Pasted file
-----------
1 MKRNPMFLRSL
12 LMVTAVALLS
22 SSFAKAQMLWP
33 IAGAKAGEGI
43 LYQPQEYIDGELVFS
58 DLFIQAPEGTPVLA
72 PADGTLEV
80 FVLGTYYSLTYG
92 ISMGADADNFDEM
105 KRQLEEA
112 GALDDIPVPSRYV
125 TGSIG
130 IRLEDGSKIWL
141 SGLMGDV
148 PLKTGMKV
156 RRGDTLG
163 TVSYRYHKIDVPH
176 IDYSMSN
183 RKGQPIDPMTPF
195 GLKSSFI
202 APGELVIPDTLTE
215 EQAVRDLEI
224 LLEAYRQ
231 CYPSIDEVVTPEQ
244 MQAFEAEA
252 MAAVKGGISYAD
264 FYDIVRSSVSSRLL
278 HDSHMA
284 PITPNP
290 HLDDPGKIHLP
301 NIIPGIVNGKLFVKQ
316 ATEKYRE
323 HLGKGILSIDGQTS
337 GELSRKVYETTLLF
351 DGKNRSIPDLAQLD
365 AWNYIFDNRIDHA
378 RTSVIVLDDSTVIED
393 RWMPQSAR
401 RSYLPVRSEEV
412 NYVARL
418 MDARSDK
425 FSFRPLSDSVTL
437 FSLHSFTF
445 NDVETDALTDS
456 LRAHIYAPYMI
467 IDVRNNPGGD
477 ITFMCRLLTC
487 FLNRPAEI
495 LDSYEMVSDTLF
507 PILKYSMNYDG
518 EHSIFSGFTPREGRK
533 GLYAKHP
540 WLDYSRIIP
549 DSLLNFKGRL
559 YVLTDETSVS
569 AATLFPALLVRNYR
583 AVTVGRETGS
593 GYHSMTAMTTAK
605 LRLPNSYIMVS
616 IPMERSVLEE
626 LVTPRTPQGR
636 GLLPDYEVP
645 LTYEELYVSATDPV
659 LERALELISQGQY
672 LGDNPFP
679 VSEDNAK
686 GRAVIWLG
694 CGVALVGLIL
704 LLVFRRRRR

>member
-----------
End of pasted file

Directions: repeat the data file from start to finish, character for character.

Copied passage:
1 MKRNPMFLRSL
12 LMVTAVALLS
22 SSFAKAQMLWP
33 IAGAKAGEGI
43 LYQPQEYIDGELVFS
58 DLFIQAPEGTPVLA
72 PADGTLEV
80 FVLGTYYSLTYG
92 ISMGADADNFDEM
105 KRQLEEA
112 GALDDIPVPSRYV
125 TGSIG
130 IRLEDGSKIWL
141 SGLMGDV
148 PLKTGMKV
156 RRGDTLG
163 TVSYRYHKIDVPH
176 IDYSMSN
183 RKGQPIDPMTPF
195 GLKSSFI
202 APGELVIPDTLTE
215 EQAVRDLEI
224 LLEAYRQ
231 CYPSIDEVVTPEQ
244 MQAFEAEA
252 MAAVKGGISYAD
264 FYDIVRSSVSSRLL
278 HDSHMA
284 PITPNP
290 HLDDPGKIHLP
301 NIIPGIVNGKLFVKQ
316 ATEKYRE
323 HLGKGILSIDGQTS
337 GELSRKVYETTLLF
351 DGKNRSIPDLAQLD
365 AWNYIFDNRIDHA
378 RTSVIVLDDSTVIED
393 RWMPQSAR
401 RSYLPVRSEEV
412 NYVARL
418 MDARSDK
425 FSFRPLSDSVTL
437 FSLHSFTF
445 NDVETDALTDS
456 LRAHIYAPYMI
467 IDVRNNPGGD
477 ITFMCRLLTC
487 FLNRPAEI
495 LDSYEMVSDTLF
507 PILKYSMNYDG
518 EHSIFSGFTPREGRK
533 GLYAKHP
540 WLDYSRIIP
549 DSLLNFKGRL
559 YVLTDETSVS
569 AATLFPALLVRNYR
583 AVTVGRETGS
593 GYHSMTAMTTAK
605 LRLPNSYIMVS
616 IPMERSVLEE
626 LVTPRTPQGR
636 GLLPDYEVP
645 LTYEELYVSATDPV
659 LERALELISQGQY
672 LGDNPFP
679 VSEDNAK
686 GRAVIWLG
694 CGVALVGLIL
704 LLVFRRRRR

>member